The Eastern Committee of the German Economy headed by Klaus Mangold prepared a document to that effect and presented it to VREMYA NOVOSTEI, says the paper. The document calls yesterday’s summit in Prague ‘an important signal’ of the interest of European business circles in the development of their cooperation with business people in the post-Soviet states. The document states that a program like the ‘Eastern partnership,' being realized two decades after the fall of the Berlin Wall, and in times of a severe global economic crisis, only demonstrates that European integration does not end on the Eastern border of Poland.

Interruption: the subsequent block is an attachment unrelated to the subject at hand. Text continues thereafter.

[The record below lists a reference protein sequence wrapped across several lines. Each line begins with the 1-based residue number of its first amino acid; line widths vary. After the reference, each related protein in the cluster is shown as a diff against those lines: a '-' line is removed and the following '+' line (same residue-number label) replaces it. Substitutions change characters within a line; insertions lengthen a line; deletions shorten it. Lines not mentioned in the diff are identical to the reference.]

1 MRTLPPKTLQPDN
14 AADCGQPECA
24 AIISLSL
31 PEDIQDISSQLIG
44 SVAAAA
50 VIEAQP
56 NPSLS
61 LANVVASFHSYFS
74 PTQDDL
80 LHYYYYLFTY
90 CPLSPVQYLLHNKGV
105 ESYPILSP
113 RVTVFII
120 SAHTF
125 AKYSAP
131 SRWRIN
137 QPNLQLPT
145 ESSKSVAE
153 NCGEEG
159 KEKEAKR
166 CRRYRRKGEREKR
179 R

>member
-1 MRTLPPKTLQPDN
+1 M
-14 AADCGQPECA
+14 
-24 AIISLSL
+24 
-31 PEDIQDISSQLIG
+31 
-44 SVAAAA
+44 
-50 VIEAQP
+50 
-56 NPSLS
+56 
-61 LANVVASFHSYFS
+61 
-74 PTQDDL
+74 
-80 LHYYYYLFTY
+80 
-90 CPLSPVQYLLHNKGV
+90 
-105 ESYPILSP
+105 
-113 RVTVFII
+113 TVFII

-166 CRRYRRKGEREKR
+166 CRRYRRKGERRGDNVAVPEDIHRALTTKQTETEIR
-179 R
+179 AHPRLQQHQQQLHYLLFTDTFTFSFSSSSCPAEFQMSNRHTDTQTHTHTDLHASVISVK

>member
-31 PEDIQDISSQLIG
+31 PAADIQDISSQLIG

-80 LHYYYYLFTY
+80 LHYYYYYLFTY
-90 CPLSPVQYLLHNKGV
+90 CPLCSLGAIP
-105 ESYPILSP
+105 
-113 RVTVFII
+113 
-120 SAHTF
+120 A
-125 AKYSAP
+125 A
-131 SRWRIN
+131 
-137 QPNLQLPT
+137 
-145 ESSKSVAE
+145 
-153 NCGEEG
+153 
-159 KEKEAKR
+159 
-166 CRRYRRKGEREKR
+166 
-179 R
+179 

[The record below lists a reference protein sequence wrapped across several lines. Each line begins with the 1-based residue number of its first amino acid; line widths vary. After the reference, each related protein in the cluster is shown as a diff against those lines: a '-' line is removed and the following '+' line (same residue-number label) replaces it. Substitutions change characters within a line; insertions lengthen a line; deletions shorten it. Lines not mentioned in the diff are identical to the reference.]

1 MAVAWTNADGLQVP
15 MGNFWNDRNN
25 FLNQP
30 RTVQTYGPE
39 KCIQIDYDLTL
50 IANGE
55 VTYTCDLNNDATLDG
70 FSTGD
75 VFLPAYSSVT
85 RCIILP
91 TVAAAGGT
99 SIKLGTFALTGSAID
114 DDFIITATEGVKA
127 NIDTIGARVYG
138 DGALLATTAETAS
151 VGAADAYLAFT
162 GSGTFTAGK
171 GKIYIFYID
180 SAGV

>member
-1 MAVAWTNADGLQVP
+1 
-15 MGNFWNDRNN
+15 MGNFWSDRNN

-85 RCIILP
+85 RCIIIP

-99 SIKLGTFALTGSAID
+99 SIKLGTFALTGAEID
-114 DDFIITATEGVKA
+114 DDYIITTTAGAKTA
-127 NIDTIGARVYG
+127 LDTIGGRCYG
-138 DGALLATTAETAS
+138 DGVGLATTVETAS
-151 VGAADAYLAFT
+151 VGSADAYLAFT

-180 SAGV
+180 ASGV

The document also suggests that the countries involved in the program may become a communication and cooperation link between the EU, Russia, and Central Asia.
However, says the article, Klaus Mangold also finds several disturbing points in the documents of the program, which may lead to the emergence of ‘new front lines’ in Europe. As an example, he sites the matters of energy transit: at the summit in Prague, only the lines of transit bypassing Russia are being discussed, and Mangold considers it to be a mistake.
He suggests that Russia together with the EU should create an Energy Charter, adding that "without an agreement on a strategic partnership with Russia, containing a chapter on energy security, the Eastern partnership program will be incomplete."